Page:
[IISER-p] [Instructor's webpage]

Bio315/606: Cellular Biophysics 1


Physical biology of molecules, cells and tissues.

Representative image: cells, springs, networks


General observations

Applying the very successful methods of thinking from classical and statistical-mechanics in physics to unravel problems in biology at the cellular scale. We use standard results from classical mechanics (springs, rods, pendula etc.) and examine how far we can use them for biological systems. We spend some time with Random Walk models and Boltzmann Statistics, and use these to derive theoretical results that connect energetics with the bulk-biochemistry. We intersperse this with a constant discussion of the following two aspects:
  1. the number-scales
  2. experimental techniques

Since most of our discussions will revolve around theory or standard models, the discussion will allow us to understand how one can seek to employ these theories as usable theoretical models by experimental validation or just reasoning through.

The phenomena that will be examined are:
  • Force spectroscopy of proteins and nucleic acids Cytoskeleton: Actin and microtubules Motor proteins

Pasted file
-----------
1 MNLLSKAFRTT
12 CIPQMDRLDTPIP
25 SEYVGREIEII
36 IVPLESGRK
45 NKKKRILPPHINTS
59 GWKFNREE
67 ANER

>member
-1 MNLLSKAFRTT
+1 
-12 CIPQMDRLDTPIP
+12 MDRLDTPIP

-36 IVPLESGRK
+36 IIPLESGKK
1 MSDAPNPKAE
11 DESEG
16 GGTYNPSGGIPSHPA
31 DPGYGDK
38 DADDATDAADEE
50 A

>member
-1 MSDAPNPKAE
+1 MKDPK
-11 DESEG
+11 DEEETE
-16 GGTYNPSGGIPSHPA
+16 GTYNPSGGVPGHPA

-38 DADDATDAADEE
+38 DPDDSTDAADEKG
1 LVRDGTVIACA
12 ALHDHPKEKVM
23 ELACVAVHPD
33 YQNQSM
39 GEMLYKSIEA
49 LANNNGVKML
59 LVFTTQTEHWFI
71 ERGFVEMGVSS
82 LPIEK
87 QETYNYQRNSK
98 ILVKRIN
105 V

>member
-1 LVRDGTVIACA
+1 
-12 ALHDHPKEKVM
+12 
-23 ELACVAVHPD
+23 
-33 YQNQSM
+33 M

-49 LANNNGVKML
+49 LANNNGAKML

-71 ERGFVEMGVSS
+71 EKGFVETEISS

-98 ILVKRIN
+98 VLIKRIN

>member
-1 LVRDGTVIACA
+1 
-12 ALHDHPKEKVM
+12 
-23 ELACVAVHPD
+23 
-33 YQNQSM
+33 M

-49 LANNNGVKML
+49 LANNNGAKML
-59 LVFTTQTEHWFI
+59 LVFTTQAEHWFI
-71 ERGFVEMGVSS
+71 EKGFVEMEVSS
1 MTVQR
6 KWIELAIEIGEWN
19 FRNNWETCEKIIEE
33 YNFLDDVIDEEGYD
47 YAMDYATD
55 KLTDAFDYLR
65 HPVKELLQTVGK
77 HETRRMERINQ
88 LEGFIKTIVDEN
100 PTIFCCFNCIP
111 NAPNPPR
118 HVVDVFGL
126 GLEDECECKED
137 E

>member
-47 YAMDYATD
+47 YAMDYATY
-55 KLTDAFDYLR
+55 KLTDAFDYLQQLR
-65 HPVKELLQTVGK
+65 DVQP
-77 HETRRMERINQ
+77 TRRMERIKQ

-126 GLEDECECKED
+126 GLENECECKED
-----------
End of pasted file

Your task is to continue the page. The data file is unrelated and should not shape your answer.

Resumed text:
• Protein diffusion, ligand-receptor binding and crowding effects Biomembrane mechanics
  • Red blood cells
  • Cell adhesion and migration
The models that will be invoked will build upon concepts from classical and statistical mechanics. At the end of the course the student will be expected to understand the following models in their application to cellular biophysics:
  • Mechanical forces Mass, stiffness and the damping of proteins
  • Thermal forces
  • Polymer mechanics
  • Molecular motor stepping
  • Membrane bending and vesicle formation
  • Simplest models of cell shape
Tutorials will involve a few computational and experimental exercises to complement theoretical concepts.

Paper reading of biophysical techniques will be evaluated in class.

Additional problem based assignments will intersperse the course. Regular quizzes will be conducted after the conclusion of substantial material. They will be announced and surprise, open- and closed-book.

Continuous assessment will constitute half the assessment, the other half being traditional exams.

At the end of the course you should be able to understand and evaluate sensible theoretical models of cell-biological systems from a biophysics perspective. The course will be complementary to Cell Biology (based on the book by B. Alberts et al. Mol. Biol. Cell).